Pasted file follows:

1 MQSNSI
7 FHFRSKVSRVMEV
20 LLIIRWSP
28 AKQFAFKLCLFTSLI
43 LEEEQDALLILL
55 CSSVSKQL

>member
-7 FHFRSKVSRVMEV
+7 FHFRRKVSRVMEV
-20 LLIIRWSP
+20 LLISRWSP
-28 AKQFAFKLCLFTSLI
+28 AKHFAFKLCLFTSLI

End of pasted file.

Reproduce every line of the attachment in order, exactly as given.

1 MQSNSI
7 FHFRSKVSRVMEV
20 LLIIRWSP
28 AKQFAFKLCLFTSLI
43 LEEEQDALLILL
55 CSSVSKQL

>member
-7 FHFRSKVSRVMEV
+7 FHFRRKVSRVMEV
-20 LLIIRWSP
+20 LLISRWSP
-28 AKQFAFKLCLFTSLI
+28 AKHFAFKLCLFTSLI